of the purposeless arguments over virtually anything
stem from failure to understand this basic fact.)

For Western culture the Bible is the Great Code of
Art; it embodies the Universal Myth, basically
fourfold: Creation, The Fall, Redemption,
Apocalypse. Blake believed that it was the
guiding myth undergirding virtually all discourse.

"Blake's poetry is all related to a central myth...
and the primary basis of this myth is the Bible.
The Bible is therefore the archetype of Western
culture, and the Bible...provides the basis for most
of our major art" (Fearful Symmetry, p. 109).

The word of God was Jesus (cf John 1). Anything
that you say or write may be the Word of God-- the
Jesus in you (Paul).

In Plate 3 of Jerusalem (Erdman p. 145) we can read:
"I also hope the Reader will be with me, wholly One in
Jesus our Lord, who is the God [of Fire] and Lord [of
Love] to whom the Ancients look'd and saw his day afar off,
with trembling & amazement. The Spirit of Jesus is continual
forgiveness of sin"

This is the Word in Blake's consciousness.
Jerusalem, (Erdman p. 180):
"Saying. Albion! Our wars are wars of life, & wounds of love,
With intellectual spears, & long winged arrows of thought:
Mutual in one anothers love and wrath all renewing
We live as One Man; for contracting our infinite senses
We behold multitude; or expanding: we behold as one,
As One Man all the Universal Family; and that One Man
We call Jesus the Christ: and he in us, and we in him,
Live in perfect harmony in Eden the land of life,
Giving, receiving, and forgiving each others trespasses.
He is the Good shepherd, he is the Lord and master:
He is the Shepherd of Albion, he is all in all,
In Eden: in the garden of God: and in heavenly Jerusalem."

Tuesday, December 29, 2009


The character Urizen dominates much of Blake's writing. He appears and reappears from the First Book of Urizen to the end of the Four Zoas. Why was his configuration of characteristics so important in the mind of Blake?

Trying to recall Urizen to his former self and to union with the Botherhood, Albion speaks thus to Urizen in Four Zoas, Night IX, PAGE 120 (E 389):

"The Eternal Man sat on the Rocks & cried with awful voice

O Prince of Light where art thou I behold thee not as once
In those Eternal fields in clouds of morning stepping forth
With harps & songs where bright Ahania sang before thy face
And all thy sons & daughters gatherd round my ample table
See you not all this wracking furious confusion
Come forth from slumbers of thy cold abstraction come forth
Arise to Eternal births shake off thy cold repose
Schoolmaster of souls great opposer of change arise
That the Eternal worlds may see thy face in peace & joy
That thou dread form of Certainty maist sit in town & village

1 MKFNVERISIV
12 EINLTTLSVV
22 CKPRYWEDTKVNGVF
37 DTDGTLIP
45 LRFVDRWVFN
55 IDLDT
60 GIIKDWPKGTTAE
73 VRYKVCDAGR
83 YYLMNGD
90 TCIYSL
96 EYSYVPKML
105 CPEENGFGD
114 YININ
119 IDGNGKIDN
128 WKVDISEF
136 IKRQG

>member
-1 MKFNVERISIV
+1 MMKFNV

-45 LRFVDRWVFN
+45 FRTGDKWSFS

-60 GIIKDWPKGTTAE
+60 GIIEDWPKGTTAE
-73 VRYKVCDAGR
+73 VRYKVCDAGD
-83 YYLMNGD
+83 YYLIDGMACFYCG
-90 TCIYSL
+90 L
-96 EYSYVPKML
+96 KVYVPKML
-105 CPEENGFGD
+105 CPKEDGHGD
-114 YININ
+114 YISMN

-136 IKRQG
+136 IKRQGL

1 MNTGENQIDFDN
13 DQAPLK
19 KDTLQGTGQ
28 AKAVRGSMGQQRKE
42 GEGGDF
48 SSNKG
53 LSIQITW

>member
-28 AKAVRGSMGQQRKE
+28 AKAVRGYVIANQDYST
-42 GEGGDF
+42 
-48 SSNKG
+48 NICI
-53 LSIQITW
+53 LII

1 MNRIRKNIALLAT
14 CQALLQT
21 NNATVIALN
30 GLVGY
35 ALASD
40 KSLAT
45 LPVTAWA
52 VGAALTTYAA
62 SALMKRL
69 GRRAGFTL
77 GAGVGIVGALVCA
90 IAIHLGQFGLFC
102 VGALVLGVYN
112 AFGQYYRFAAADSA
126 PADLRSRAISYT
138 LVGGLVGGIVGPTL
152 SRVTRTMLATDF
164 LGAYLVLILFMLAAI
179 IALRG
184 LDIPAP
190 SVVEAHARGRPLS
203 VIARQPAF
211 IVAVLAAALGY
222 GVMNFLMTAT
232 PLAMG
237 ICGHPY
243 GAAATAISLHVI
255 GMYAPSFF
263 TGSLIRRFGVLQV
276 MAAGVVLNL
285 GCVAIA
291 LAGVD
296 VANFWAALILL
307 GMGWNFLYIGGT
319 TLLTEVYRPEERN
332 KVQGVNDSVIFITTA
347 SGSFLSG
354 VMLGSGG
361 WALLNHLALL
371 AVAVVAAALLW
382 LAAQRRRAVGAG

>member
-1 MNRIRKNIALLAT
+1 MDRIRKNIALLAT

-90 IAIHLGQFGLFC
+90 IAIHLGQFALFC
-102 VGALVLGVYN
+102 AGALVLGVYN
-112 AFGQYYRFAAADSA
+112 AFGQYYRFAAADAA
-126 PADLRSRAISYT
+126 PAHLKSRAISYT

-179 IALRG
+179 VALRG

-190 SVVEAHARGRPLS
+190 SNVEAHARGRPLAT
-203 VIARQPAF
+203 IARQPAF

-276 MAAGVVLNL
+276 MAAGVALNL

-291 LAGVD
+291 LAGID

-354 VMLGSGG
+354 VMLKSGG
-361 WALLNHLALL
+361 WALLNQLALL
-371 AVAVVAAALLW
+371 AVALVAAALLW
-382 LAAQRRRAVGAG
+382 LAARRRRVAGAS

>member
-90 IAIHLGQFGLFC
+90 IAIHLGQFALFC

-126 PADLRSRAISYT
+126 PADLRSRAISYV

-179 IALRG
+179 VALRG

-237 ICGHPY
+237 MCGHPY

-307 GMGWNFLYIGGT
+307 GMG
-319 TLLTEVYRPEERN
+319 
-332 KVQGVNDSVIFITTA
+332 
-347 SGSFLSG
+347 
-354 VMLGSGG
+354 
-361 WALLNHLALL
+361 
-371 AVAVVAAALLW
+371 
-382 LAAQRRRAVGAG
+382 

While little children play around thy feet in gentle awe
Fearing thy frown loving thy smile O Urizen Prince of light"

Reclining Urizen This is an image of a man who lives almost entirely in his head; his body is atrophied and his hand rests on a second skull.

These are the characteristics which Albion sees as dividing Urizen from his Eternal form. He is cold, he deals in abstractions, he is asleep, and repetitive, and certain of his own correctness. Albion's hope is that he can return to a condition in which the Eternals as well as little children may enjoy his former demeanor.

During the unfolding of Blake's myth, Urizen's characteristics become expressed in the law. Urizen is portrayed as projecting his inner characteristics onto his outer experience; including his attitude as to how the world should function and the people in it should behave.

Blake himself outwardly rejects Urizen's attitudes of distance, rigidness, non-involvement, inflexibility, blindness, and fear of the unknown. But his poetry may reveal that he struggled internally against the very characteristics he objected to. His Shadow may have been expressed in Urizen.

Monday, December 28, 2009


Labor of Los

Quoting from A BLAKE DICTIONARY, S. Foster Damon, Introduction, Page XI:

"Every sect is self-limited, whereas Truth is Universal. Instead of any religion, Blake wanted the truth - the whole truth including all errors, life including death, the soul including the body, the world of mind including the world of matter, the profound discoveries of the mystics reconciled with the scoffing of the skeptics, heaven and hell married and working together, and in the ultimate heart, Man eternally in the arms of God."

The puzzle of the shift in relationship between Luvah and Urizen deserves careful consideration. Neither Urizen nor Luvah had an indisputable claim to the horses of light or the dominant position they represented; that should should have fallen to Urthona whose 'Vehicular Form' is Los. (Percival refers to Urthona as the 'essential' man.)

The struggle among Urizen, Luvah and Los occupies Blake's imagination. The conflict may be interpreted internally. In Blake's myth either reason or emotion is frequently firmly in control of the psyche. The balance between them shifts as they negotiate and seize power. Sometimes reason is recognized as the higher function and emotion is at the service of reason (or visa versa). Disasters ensue as each function tries to eliminate the other. The higher function, inspiration or Los, eventually succeeds in wresting power and reconstructing the psyche.